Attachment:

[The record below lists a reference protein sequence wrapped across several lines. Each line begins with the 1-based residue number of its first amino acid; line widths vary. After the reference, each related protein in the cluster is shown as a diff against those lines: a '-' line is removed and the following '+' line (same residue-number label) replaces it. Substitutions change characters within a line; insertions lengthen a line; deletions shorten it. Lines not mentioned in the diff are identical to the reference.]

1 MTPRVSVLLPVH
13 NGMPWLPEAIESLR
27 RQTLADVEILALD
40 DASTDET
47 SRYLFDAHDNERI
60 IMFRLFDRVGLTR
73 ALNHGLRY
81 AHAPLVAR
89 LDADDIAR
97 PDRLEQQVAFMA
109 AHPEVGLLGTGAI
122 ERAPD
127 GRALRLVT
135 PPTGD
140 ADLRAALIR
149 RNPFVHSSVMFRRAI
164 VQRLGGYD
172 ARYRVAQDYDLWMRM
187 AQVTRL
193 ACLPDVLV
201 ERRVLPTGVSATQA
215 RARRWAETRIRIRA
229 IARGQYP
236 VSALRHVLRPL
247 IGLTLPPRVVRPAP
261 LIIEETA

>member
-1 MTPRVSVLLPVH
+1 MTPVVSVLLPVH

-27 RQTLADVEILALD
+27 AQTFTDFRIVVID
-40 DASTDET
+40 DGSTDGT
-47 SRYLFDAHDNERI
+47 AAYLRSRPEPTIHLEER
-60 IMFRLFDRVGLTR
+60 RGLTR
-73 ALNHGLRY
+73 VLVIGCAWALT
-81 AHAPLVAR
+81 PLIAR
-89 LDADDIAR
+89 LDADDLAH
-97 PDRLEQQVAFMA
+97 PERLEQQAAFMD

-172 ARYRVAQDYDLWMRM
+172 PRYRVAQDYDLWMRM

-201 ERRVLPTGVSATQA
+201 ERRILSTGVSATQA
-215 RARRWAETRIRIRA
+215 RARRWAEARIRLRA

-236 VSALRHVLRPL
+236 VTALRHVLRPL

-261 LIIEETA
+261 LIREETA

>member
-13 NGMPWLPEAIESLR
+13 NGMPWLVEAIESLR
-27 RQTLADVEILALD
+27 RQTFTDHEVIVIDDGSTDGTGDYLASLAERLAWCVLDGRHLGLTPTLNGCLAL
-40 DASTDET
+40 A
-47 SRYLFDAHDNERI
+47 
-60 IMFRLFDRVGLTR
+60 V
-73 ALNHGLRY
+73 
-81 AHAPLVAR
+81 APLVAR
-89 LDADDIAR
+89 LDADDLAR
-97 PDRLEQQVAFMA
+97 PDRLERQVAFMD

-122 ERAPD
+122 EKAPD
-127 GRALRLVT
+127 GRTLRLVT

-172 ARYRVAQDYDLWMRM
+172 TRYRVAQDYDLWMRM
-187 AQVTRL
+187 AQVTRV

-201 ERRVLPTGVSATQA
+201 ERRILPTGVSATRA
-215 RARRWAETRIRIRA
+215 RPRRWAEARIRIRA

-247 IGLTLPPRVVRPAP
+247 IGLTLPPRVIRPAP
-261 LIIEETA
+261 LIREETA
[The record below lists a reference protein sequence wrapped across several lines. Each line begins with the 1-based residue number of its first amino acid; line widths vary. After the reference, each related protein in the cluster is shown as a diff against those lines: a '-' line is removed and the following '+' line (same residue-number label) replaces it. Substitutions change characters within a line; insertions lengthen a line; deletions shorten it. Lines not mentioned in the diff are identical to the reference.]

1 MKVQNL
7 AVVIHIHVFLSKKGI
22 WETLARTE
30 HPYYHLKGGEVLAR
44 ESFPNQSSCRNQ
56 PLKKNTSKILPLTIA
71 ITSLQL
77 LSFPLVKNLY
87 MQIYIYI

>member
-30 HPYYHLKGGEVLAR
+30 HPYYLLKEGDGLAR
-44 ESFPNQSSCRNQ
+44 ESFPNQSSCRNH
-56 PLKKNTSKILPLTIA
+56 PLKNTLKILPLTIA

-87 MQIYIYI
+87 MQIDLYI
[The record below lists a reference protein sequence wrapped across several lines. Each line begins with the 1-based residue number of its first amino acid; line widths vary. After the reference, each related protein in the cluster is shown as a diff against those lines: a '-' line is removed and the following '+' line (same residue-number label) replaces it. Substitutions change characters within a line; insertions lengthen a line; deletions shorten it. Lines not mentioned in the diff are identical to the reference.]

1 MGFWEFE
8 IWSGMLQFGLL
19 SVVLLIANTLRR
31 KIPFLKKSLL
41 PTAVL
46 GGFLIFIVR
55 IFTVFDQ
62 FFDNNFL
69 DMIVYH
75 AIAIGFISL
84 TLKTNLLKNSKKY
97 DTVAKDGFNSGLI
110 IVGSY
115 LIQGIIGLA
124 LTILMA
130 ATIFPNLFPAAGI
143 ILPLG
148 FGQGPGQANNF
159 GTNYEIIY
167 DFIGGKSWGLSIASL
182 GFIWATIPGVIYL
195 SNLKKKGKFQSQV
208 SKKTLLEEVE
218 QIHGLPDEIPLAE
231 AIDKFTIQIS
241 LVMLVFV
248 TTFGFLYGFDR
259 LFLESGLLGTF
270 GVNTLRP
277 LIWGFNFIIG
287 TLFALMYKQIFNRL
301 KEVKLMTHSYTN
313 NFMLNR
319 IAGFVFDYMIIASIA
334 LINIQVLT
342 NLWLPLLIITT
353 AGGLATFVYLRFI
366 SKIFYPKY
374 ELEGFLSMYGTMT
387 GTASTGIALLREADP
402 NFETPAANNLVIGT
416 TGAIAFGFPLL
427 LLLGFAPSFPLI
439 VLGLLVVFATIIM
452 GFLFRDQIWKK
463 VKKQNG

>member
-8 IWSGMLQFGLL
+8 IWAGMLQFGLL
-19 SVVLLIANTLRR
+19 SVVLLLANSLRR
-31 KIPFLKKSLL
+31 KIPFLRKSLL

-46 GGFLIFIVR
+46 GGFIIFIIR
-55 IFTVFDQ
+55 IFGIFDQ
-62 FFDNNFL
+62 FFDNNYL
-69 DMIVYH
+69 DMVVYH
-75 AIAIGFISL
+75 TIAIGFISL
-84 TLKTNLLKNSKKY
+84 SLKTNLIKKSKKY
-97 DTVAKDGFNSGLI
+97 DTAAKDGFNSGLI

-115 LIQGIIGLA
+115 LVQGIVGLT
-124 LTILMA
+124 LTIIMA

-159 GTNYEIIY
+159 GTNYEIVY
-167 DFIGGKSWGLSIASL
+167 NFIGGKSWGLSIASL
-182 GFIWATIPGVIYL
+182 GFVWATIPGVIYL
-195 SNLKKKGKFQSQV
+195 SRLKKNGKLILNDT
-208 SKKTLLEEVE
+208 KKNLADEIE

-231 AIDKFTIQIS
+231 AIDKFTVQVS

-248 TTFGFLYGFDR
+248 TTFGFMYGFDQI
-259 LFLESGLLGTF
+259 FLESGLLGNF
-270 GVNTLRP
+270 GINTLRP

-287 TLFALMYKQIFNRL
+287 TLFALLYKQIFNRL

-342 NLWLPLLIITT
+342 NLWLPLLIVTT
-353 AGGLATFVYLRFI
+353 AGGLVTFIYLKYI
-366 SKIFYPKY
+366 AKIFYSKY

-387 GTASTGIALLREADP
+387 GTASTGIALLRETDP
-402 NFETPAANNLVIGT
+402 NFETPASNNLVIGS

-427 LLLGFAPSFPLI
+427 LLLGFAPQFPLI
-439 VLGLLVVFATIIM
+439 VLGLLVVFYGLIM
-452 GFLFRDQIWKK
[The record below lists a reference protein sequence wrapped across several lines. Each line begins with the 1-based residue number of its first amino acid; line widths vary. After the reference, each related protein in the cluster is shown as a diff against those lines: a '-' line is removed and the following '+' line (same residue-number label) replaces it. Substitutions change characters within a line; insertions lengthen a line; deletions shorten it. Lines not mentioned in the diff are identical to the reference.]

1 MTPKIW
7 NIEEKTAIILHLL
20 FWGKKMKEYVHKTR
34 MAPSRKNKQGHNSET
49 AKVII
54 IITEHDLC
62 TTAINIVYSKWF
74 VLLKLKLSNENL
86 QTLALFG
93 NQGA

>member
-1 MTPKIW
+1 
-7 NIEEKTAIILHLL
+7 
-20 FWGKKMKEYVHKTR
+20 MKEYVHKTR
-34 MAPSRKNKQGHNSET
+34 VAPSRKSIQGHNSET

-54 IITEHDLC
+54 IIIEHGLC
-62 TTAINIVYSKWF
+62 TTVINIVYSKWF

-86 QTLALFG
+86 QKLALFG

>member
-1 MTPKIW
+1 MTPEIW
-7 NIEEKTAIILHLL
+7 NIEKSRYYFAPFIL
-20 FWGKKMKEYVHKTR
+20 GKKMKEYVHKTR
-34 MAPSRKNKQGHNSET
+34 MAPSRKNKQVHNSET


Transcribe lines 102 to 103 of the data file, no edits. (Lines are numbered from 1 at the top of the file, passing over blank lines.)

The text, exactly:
>member
-30 HPYYHLKGGEVLAR